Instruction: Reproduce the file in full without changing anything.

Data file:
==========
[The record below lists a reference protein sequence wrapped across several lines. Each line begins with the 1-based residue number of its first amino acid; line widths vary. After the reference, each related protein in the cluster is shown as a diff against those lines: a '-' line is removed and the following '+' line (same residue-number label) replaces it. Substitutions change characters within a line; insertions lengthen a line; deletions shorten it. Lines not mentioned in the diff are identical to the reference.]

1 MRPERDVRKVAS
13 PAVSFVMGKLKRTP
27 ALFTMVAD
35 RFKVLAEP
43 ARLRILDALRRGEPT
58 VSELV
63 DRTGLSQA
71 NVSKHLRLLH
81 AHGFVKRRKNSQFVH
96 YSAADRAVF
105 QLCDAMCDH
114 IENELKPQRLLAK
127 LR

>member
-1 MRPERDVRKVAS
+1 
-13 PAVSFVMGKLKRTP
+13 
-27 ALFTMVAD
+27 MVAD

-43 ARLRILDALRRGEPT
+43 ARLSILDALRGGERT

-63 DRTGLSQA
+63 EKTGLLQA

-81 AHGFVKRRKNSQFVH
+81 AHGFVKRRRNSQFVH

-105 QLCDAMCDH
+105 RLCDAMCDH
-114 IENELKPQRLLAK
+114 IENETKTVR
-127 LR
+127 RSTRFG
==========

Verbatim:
[The record below lists a reference protein sequence wrapped across several lines. Each line begins with the 1-based residue number of its first amino acid; line widths vary. After the reference, each related protein in the cluster is shown as a diff against those lines: a '-' line is removed and the following '+' line (same residue-number label) replaces it. Substitutions change characters within a line; insertions lengthen a line; deletions shorten it. Lines not mentioned in the diff are identical to the reference.]

1 MRPERDVRKVAS
13 PAVSFVMGKLKRTP
27 ALFTMVAD
35 RFKVLAEP
43 ARLRILDALRRGEPT
58 VSELV
63 DRTGLSQA
71 NVSKHLRLLH
81 AHGFVKRRKNSQFVH
96 YSAADRAVF
105 QLCDAMCDH
114 IENELKPQRLLAK
127 LR

>member
-1 MRPERDVRKVAS
+1 
-13 PAVSFVMGKLKRTP
+13 
-27 ALFTMVAD
+27 MVAD

-43 ARLRILDALRRGEPT
+43 ARLSILDALRGGERT

-63 DRTGLSQA
+63 EKTGLLQA

-81 AHGFVKRRKNSQFVH
+81 AHGFVKRRRNSQFVH

-105 QLCDAMCDH
+105 RLCDAMCDH
-114 IENELKPQRLLAK
+114 IENETKTVR
-127 LR
+127 RSTRFG